14. Chester

    Chester Active Member 10 Years

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    I grow S. reginae indoors. I only fertilize a bit in the summer, with RainGrow organic fertilizer. That may only be available in Canada. It's 4-2-3, and then occasionally I throw in some RainGrow Bloom-A-Long with is 0-12-0. Seems to do the trick.
     
  15. Bluewing

    Bluewing Well-Known Member

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    Chungii.
    Not yet, but it's up some and leaning.

    Chester,
    Thanks!
    I can probably find a bloom type fertilizer and give it a try, won't hurt...
     
  16. soccerdad

    soccerdad Active Member 10 Years

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    Well, after repotting they seem to be growing very well. My kids commented that the roots looked like loathsome thick worms encircling the soil. Sort of a midgard serpent.

    Chester: I haven't noticed that fert in the stores; where do you buy it?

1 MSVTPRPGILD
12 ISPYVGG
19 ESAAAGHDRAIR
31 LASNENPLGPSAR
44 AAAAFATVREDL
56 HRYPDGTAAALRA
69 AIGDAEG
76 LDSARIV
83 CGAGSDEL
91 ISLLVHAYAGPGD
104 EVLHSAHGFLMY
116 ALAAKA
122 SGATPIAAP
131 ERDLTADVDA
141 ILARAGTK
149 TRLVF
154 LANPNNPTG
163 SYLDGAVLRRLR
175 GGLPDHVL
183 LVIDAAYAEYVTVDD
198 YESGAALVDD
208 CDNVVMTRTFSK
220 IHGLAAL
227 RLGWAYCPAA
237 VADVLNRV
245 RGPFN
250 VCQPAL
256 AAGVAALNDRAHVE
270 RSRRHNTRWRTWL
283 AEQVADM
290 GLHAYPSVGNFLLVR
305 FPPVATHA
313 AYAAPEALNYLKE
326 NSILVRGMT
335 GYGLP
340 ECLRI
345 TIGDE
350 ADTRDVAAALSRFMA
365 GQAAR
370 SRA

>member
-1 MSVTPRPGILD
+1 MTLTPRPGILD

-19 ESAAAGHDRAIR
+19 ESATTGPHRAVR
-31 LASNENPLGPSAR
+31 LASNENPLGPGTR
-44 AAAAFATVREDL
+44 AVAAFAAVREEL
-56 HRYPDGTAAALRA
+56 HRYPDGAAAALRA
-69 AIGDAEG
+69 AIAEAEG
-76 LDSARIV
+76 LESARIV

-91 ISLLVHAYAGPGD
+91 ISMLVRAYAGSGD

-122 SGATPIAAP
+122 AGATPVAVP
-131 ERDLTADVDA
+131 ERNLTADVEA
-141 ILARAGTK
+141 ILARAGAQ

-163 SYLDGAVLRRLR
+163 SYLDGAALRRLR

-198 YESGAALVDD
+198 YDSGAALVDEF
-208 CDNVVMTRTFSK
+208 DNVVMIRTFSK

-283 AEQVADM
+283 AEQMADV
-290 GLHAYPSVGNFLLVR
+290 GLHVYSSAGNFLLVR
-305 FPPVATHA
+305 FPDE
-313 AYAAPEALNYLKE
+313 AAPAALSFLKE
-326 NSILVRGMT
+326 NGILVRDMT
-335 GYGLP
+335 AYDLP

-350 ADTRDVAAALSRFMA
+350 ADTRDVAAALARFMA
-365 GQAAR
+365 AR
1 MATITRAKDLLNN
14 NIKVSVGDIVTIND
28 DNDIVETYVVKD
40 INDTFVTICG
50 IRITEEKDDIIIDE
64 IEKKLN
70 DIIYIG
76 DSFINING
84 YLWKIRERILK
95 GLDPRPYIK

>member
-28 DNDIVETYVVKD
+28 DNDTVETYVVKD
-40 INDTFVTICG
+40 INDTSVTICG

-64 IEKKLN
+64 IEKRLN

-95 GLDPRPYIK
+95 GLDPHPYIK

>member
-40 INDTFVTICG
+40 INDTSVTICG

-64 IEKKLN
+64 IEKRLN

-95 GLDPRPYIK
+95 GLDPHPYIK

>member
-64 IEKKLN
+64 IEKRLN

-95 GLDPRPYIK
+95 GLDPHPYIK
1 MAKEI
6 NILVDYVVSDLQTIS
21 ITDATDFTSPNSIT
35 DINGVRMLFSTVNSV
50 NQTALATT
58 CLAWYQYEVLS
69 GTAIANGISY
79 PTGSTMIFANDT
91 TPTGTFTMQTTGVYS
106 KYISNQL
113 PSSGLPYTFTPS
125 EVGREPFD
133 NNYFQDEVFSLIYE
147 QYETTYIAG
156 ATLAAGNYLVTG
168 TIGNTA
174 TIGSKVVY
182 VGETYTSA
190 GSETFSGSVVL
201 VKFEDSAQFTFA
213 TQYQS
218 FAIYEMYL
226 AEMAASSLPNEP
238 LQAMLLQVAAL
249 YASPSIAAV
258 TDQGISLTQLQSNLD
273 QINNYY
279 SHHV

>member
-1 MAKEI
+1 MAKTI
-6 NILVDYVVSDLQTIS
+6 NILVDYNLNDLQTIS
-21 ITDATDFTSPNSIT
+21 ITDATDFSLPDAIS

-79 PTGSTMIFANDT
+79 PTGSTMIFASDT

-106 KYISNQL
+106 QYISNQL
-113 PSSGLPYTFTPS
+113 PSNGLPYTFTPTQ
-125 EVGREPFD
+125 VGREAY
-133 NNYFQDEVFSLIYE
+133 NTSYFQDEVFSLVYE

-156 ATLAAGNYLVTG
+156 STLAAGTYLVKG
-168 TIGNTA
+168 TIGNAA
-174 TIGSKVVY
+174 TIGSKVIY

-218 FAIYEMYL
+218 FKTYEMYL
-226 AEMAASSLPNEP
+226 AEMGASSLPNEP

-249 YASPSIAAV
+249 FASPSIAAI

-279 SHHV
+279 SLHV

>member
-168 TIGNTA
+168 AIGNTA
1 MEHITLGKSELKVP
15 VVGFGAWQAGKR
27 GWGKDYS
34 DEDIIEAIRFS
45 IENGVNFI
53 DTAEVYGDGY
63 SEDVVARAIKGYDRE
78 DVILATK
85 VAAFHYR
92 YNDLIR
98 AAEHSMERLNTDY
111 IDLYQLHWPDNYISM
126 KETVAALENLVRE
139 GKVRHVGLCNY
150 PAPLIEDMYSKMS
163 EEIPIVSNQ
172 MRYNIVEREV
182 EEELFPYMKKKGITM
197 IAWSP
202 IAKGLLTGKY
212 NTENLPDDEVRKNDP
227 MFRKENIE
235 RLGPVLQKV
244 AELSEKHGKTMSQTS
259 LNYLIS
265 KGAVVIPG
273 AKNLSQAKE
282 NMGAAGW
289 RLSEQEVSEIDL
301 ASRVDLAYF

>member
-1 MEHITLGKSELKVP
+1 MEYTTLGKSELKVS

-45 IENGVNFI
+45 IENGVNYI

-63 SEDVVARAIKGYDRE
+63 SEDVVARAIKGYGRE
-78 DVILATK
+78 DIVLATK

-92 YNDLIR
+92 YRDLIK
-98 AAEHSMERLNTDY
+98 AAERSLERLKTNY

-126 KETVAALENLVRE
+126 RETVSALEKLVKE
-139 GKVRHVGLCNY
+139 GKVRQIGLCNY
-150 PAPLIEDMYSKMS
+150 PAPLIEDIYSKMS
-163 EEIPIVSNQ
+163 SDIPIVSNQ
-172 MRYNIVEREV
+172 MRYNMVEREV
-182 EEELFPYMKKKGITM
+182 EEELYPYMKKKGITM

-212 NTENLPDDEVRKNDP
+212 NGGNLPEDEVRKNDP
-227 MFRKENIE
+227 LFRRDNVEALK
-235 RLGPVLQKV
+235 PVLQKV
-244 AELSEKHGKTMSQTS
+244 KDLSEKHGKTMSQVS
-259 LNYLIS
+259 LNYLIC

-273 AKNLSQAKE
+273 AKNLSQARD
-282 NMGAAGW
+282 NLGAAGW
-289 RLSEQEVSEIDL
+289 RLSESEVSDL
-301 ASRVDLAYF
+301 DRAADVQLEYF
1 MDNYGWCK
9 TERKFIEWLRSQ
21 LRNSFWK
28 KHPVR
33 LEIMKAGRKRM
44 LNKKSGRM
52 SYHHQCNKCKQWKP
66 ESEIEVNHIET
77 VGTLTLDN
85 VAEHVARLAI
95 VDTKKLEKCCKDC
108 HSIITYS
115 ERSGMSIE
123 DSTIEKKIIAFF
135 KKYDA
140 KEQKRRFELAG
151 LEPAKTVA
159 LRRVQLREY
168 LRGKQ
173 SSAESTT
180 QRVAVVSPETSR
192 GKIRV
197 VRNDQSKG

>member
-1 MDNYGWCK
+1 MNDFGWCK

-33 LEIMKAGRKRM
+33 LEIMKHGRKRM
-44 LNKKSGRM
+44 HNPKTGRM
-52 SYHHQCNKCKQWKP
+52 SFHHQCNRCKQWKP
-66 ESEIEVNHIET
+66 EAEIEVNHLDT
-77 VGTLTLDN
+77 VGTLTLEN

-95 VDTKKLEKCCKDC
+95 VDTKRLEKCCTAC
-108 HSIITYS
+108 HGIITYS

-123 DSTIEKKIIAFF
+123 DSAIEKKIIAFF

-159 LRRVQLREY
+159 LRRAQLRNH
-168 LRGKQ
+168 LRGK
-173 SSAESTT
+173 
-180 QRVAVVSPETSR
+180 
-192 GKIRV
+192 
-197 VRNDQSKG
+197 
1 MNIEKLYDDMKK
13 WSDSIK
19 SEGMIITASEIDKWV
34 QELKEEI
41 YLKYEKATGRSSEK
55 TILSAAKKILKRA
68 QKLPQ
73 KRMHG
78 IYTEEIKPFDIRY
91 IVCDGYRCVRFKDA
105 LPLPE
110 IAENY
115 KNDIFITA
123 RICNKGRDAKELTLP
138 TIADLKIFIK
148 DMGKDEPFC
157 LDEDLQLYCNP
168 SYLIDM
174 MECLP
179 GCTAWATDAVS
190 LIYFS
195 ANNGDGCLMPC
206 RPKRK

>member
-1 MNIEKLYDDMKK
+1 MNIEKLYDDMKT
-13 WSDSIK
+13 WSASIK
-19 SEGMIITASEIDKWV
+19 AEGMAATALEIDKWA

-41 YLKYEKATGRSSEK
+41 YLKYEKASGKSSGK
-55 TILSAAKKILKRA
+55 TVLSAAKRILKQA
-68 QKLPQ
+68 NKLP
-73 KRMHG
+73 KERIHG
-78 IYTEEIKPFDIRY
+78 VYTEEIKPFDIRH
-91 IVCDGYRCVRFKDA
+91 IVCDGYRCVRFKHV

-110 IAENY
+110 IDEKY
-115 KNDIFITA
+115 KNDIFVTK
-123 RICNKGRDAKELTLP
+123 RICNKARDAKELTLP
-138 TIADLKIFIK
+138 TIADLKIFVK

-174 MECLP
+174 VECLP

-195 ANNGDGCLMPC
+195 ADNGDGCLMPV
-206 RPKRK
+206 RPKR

17. Chester

    Chester Active Member 10 Years

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    I've purchased it in Thrifty's Markets, and Gardenworks. I've seen it at other grocery stores as well. Their website is www.raingrow.com so that might be able to help you find other suppliers in your area...
     
  18. soccerdad

    soccerdad Active Member 10 Years

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    I planted the seeds for my strelitzia reginae about 8 years ago. They are all the regular type. except that a few years later I planted a few "Mandela's Gold".

    Six made it to maturity. Last year all except the Mandela's Gold bloomed. This year one has bloomed so far. I only got two or so flowers per plant, but I can say that:

    1. They do not need much heat. I do not think I have ever seen temperatures exceeding 80F - say 27C - even in the middle of the hottest day where I live near UBC (well, not toooo near - close to UBC the houses all cost $5 million+).